In this article the author examines the socio-legal conception of Eugen Ehrlich from the standpoint of its relation to state and to the laws of state. The attention is focused on the practical implications from this conception for functioning of judiciary systems.
In this paper the author examines the key moment of the biography of the Austrian legal thinker, the founder of the Pure Theory of Law, Н. Kelsen. The biographical analysis is conducted in the context of formation of the legal ideas of Kelsen. A special accent is made on characteristic of the law-enforcement process which always implies the concretization of legal provisions and in this sense constitutes a prolongation of the lawmaking process.
In this article the author examines the conceptual problems which the post-soviet jurisprudence meets when dealing with systematization of law, to wit with constructing an order of the legal material and with explaining of unity of law. The author critically reassesses the existing doctrine of divisions inside the law which are led on the base of such criteria as object and method of legal regulation. Subjective nature of these criteria is revealed in this article. From the theoretical standpoint, these criteria turn out to be devoid of sense, as they solely fix conventions of a legal community; one cannot verify significance and veracity of these criteria through a scientific analysis. The author also challenges the conception of systemacity of law which is based on a mixture of value judgments and of facts obtained from description of the positive law. These conceptions of the post-soviet jurisprudence are irretrievably connected with the vulgarized Marxist-Leninist philosophy. As a theoretical alternative to them, one can recur to the conception of «Normative Systems» which were elaborated in the 1970-s by the Argentinean scholars C. E. Alchourron and E. V. Bulygin and which gained a wide acceptance in the Western legal philosophy.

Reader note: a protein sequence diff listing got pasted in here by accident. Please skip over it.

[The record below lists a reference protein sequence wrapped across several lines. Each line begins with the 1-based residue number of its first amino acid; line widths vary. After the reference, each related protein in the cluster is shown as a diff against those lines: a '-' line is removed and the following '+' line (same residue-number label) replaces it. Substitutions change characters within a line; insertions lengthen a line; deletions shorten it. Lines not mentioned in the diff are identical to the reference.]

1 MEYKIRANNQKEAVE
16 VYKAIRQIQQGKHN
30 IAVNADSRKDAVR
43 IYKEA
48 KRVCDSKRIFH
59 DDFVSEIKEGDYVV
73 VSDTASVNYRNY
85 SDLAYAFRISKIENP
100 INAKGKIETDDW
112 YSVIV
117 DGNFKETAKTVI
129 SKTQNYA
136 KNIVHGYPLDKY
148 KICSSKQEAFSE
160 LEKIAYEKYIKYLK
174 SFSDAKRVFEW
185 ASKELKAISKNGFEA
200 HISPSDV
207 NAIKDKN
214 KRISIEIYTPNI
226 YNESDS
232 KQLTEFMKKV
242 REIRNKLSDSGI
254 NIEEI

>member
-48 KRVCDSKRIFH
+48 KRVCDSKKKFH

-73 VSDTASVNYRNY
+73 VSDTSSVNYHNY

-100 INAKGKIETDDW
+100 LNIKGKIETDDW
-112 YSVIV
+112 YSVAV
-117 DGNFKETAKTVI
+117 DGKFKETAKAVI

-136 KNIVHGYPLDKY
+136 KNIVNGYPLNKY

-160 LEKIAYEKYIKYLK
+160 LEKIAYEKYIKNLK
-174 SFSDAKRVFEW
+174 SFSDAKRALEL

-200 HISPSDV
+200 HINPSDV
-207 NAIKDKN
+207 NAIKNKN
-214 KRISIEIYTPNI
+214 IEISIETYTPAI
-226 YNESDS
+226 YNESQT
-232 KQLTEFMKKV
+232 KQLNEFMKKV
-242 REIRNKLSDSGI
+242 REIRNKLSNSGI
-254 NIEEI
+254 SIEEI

In the present article the author examines the basic theses and methodological postulates of the neorealist theory by a contemporary French legal theoretician and constitutionalist Michel Troper. The author stresses actuality of this theory for better understanding of approaches which are developed in the contemporary legal science to conceive of nature of interpretation of law, of the role a judge plays in interpretation and the limits of her liberty therein. Examination of the neorealist theory is followed by a short analysis of the debates between Michel Troper and another outstanding French legal scholar of our days, Otto Pfersmann.